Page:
Source: European Journal of Vascular and Endovascular Surgery - Category: Surgery Authors: Source Type: research
CONCLUSIONS: In comparison with available stroke therapies, mechanical thrombectomy stands out as the most effective acute intervention in patients with emergent large-vessel occlusions. Understanding how the number needed to treat is derived and its implications helps provide perspective to clinical trial data, identify health-care resource priorities, and improve communication with patients, health-care providers, and additional key stakeholders. PMID: 31248312 [PubMed - as supplied by publisher]
Source: Interventional Neuroradiology - Category: Radiology Tags: Interv Neuroradiol Source Type: research
Authors: Alves-Ferreira J, Rocha-Neves J, Dias-Neto M, F Braga S Abstract Objetives: Carotid endarterectomy (CEA) is an established treatment for carotid stenosis (CS). However, this procedure is not risk-free and it is insufficient to control disseminated atherosclerosis. Our aim was to determine long-term cardiovascular (CV) morbidity and mortality after CEA and identify associated risk predictors. DESIGN: Consecutive cohorts of CEAs performed between 2010-2018 in two Portuguese hospitals were retrospectively analysed. The major end-points were acute myocardial infarction (AMI), stroke, all-cause death and ma...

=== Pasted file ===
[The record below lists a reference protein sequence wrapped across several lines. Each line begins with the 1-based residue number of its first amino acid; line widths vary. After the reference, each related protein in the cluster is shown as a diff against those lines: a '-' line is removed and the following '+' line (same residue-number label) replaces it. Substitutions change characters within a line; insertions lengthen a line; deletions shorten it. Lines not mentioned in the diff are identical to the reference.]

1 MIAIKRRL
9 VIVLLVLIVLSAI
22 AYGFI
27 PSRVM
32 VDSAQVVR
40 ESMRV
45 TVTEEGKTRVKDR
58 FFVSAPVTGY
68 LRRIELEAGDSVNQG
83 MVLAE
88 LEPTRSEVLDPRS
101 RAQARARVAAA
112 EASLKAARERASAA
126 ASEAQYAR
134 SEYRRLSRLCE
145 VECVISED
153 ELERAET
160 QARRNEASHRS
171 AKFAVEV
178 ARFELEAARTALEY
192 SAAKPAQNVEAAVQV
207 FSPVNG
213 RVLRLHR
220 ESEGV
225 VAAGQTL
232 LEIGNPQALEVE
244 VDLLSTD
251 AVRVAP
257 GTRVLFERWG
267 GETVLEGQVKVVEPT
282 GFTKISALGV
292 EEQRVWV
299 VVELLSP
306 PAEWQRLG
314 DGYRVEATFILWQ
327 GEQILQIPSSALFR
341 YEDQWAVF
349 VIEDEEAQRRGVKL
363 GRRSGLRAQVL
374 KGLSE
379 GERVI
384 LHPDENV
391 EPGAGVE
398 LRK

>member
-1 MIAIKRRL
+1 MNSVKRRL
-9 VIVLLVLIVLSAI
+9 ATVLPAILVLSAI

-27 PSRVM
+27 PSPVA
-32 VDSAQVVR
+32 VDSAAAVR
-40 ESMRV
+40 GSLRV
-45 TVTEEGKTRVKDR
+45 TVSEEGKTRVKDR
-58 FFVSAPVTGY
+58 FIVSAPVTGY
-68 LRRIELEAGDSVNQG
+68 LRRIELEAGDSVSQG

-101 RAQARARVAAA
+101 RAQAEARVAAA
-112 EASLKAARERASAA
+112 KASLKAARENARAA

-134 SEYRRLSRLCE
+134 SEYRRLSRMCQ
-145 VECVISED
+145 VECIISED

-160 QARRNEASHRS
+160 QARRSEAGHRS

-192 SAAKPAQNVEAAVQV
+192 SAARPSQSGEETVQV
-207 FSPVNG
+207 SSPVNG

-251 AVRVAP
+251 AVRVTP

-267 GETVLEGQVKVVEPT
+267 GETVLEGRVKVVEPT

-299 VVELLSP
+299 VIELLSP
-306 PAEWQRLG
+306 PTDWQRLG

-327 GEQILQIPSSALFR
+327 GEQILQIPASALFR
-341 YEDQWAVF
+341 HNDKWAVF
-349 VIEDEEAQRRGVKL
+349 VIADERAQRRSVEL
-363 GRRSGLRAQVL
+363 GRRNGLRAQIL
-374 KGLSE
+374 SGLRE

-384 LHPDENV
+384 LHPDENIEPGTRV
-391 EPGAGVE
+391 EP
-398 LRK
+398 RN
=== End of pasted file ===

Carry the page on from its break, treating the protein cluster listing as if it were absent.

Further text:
Source: Scandinavian Cardiovascular Journal - Category: Cardiology Tags: Scand Cardiovasc J Source Type: research
Conclusions: Embolism associated with asymptomatic carotid stenosis shows circadian variation with highest rates 4–6 h before midday. This corresponds with peak circadian incidence of stroke and other vascular complications. These and ASED Study results show that monitoring frequency, duration, and time of day are important in ES detection. Introduction Transcranial Doppler (TCD) detected microembolism in the ipsilateral middle cerebral artery (MCA) may help stratify the risk of stroke and other arterial disease complications in persons with advanced (≥60%) asymptomatic carotid stenosis. If so, this techniqu...
Source: Frontiers in Neurology - Category: Neurology Source Type: research
Ahmed Mohamed Elhfnawy1*, Peter U. Heuschmann2, Mirko Pham3†, Jens Volkmann1† and Felix Fluri1,4 1Department of Neurology, University Hospital Würzburg, Würzburg, Germany 2Institute of Clinical Epidemiology and Biometry, University of Würzburg, Würzburg, Germany 3Institute of Diagnostic and Interventional Neuroradiology, University Hospital of Würzburg, Würzburg, Germany 4Department of Neurology, Kantonssptial St. Gallen, St. Gallen, Switzerland Background and Purpose: Internal carotid artery stenosis (ICAS)≥70% is a leading cause of ischemic cerebrovascular event...